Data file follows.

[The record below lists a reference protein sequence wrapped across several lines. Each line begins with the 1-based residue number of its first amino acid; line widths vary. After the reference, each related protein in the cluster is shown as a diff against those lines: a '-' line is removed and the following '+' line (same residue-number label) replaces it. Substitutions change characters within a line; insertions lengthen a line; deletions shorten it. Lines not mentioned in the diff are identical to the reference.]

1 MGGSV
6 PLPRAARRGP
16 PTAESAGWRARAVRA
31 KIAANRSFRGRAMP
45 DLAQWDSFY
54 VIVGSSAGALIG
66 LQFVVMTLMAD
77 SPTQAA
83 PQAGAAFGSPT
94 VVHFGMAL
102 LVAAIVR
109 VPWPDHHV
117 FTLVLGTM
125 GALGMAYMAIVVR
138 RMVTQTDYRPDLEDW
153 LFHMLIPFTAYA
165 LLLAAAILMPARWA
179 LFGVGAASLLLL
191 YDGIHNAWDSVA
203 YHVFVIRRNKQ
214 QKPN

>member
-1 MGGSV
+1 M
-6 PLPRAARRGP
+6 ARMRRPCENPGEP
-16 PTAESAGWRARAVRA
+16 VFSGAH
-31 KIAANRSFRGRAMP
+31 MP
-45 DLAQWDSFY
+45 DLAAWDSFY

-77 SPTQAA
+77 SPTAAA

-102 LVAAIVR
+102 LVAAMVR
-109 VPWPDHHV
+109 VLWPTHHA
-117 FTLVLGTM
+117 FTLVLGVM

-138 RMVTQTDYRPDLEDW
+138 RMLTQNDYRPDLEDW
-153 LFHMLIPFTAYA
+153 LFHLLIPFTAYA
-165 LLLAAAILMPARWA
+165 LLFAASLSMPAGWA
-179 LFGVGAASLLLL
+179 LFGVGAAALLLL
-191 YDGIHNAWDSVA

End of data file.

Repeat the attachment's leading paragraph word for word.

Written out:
[The record below lists a reference protein sequence wrapped across several lines. Each line begins with the 1-based residue number of its first amino acid; line widths vary. After the reference, each related protein in the cluster is shown as a diff against those lines: a '-' line is removed and the following '+' line (same residue-number label) replaces it. Substitutions change characters within a line; insertions lengthen a line; deletions shorten it. Lines not mentioned in the diff are identical to the reference.]